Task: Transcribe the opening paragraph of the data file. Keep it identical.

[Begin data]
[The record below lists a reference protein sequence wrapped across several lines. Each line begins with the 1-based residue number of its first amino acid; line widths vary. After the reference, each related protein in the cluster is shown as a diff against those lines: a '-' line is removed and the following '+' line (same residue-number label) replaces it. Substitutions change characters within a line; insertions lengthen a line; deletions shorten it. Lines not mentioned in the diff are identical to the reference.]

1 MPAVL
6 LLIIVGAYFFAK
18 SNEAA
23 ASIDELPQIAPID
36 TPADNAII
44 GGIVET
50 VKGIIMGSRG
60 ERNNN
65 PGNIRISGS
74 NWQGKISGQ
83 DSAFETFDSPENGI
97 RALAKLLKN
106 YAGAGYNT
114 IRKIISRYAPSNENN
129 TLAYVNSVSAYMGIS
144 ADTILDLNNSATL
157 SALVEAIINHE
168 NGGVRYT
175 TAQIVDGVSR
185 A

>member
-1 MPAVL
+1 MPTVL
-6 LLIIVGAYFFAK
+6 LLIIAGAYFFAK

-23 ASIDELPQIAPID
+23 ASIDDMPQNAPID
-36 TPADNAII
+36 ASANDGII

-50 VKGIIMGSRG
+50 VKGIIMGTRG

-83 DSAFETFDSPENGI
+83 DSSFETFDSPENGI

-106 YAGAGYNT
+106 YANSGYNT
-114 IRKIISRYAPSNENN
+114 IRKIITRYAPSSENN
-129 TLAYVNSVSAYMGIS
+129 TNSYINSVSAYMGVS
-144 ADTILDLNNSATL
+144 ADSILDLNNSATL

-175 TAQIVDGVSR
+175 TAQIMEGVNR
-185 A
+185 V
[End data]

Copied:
[The record below lists a reference protein sequence wrapped across several lines. Each line begins with the 1-based residue number of its first amino acid; line widths vary. After the reference, each related protein in the cluster is shown as a diff against those lines: a '-' line is removed and the following '+' line (same residue-number label) replaces it. Substitutions change characters within a line; insertions lengthen a line; deletions shorten it. Lines not mentioned in the diff are identical to the reference.]